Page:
The Liberal Party of Canada’s dim view of blind bidding might be, well, myopic.

On the campaign trail, the party proposed proscribing blind bids, presumably in favour of open auctions, going so far as to mull outlawing it as a way to stem runaway housing prices. However, a report from Smart Prosperity Institute asserts such an interdiction would actually result in prices rising faster.

“We examined the evidence and found that blind bidding does not ultimately drive up home prices, and requiring open bidding in a hot real estate market may lead to higher, rather than lower, home prices. This is supported by both empirical evidence and economic theory,” Dr. Mike Moffatt, author of the report, said in a news release.

Among the report’s key findings is that home prices in Sweden, which uses auction-style bidding, have risen faster during the COVID-19 pandemic than they have in Canada. Additionally, New Zealand permits English auctions and its housing prices have been the world’s fastest growing for the last two decades. In short, insufficient housing inventory is the real culprit and auctions exacerbate affordability woes in hot markets, claims the report, which was funded by the Canadian Real Estate Association (CREA).

“It turns out with the study, and there are limitations with it, auction-style bidding leads to even higher prices, so if your objective is to lower prices, banning blind bidding won’t do it,” CREA’s CEO Michael Bourque told STOREYS. “On the other side of it, I think consumers want more transparency in the transaction so that they can be assured that there are really other offers, and of course they would love to know more about those offers, but if they get into an auction this study shows they might pay even more.”

To be fair, an element of transparency already exists. In Ontario, brokerages collect and hold all information pertaining to housing transactions, which regulators can request and scrutinize at any time. However, transparency is scarcely the problem underpinning Canadians’ struggles with housing affordability.

“Fundamentally, the issue at play is there are not enough homes and there’s so much demand right now, and people are frustrated they can’t get the home they want or they’re going through multiple rounds of putting offers in and not getting homes,” Bourque said. “I think we’re at point in society where we have a housing crisis and we need all levels of government to come together as well as other stakeholders, like builders, to solve this.”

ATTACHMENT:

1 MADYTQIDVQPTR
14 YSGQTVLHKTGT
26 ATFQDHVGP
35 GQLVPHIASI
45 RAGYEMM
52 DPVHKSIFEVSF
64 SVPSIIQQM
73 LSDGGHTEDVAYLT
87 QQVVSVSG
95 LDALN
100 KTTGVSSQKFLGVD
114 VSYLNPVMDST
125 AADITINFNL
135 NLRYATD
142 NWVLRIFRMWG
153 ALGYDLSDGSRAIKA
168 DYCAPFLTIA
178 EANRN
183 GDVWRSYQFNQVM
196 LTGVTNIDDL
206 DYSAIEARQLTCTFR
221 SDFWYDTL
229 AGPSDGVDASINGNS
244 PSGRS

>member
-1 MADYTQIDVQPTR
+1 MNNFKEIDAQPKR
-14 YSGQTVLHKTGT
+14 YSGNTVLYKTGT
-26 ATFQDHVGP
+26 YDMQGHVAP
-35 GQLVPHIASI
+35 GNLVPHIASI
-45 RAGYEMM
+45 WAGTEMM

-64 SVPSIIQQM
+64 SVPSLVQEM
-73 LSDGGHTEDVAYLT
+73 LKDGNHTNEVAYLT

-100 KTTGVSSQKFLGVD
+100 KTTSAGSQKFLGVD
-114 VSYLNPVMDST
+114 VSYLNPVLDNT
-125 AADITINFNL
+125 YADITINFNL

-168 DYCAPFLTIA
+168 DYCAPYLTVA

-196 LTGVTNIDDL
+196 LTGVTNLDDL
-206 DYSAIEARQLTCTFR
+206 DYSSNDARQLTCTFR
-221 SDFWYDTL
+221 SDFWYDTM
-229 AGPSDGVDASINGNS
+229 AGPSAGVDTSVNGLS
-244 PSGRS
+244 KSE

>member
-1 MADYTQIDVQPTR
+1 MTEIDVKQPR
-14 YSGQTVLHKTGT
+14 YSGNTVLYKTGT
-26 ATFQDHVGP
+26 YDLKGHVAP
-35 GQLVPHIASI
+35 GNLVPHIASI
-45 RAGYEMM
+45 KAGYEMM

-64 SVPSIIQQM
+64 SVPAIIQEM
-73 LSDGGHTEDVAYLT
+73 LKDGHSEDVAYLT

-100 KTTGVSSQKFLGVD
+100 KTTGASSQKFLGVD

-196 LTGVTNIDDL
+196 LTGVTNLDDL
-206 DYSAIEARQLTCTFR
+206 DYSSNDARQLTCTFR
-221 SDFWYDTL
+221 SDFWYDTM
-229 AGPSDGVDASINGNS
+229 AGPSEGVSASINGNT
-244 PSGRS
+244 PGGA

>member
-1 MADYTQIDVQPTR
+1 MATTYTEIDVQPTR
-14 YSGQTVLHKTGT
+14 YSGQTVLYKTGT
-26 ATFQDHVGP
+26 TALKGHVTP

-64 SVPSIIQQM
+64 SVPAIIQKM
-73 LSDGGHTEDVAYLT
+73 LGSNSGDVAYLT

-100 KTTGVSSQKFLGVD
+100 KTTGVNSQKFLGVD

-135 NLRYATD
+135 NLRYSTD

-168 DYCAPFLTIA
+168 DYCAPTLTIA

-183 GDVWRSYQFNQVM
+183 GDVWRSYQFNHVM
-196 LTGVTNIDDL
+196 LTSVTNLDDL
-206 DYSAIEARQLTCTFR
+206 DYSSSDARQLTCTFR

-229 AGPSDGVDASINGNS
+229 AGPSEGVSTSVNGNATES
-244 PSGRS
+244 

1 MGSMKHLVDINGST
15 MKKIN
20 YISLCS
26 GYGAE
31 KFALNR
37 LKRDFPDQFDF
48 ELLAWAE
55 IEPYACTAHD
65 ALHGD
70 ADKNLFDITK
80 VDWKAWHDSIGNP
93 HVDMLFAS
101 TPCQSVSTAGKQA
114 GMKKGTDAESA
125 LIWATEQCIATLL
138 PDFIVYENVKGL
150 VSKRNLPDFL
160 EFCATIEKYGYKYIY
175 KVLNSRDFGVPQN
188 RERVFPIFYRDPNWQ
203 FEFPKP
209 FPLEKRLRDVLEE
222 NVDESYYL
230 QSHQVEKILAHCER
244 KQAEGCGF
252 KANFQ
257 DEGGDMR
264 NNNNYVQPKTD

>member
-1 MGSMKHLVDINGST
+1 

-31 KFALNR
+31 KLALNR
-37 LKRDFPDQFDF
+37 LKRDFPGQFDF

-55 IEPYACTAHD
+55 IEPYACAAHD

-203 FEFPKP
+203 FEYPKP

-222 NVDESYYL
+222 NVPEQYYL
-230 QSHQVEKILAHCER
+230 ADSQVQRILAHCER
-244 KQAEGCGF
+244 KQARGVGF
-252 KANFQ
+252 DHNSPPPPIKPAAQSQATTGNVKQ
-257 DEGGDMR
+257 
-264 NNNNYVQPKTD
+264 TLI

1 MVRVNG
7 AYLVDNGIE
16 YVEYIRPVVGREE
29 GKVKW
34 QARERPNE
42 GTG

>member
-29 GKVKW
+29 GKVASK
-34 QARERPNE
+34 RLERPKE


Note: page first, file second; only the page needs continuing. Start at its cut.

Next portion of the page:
It doesn’t look promising at the moment, though.

“There has to be a lot of good will and effort to collaborate but it’s not a very good start when the federal government takes a shot across the bow of the provincial government by saying, ‘We’re going to intrude on your area of jurisdiction and ban blind bidding regardless of what the consequences might be in your jurisdiction.’ That’s the real problem I have with it—No. 1 it’s almost like it’s going to prevent us from having the collaboration that’s required, and secondly, it’s not focusing on the problem, which is that we don’t have enough homes being built,” Bourque added.

He nevertheless believes the Liberals deserve plaudits for conjuring comprehensive housing policies during the election campaign, although what comes of them remains to be seen.

Real estate broker Norman Xu doesn’t think there’s anything wrong with the current bidding process either, echoing Bourque by citing inventory dearth as the reason for exorbitant housing prices. Moreover, it’s his opinion that there isn’t much discrepancy between blind and auction bids, concluding that they both lead to the same place, especially as buyers, tired of being short-shrifted in an avaricious housing market, grow increasingly desperate and emotional in their pursuit of a new home.

“It’s like the government tomorrow saying that instead of driving on the right side of the road, like we always have, we’re going to start driving on the left side of the road. I see very little benefit to such thinking,” Xu, a team leader at Royal LePage Signature Realty in Toronto, said. “I think it makes no sense, but what’s most important is the 1.4 million homes the Liberal Party promised to repair and build because that will change the market and benefit eager homebuyers. The government should provide macro support instead of micromanaging.”

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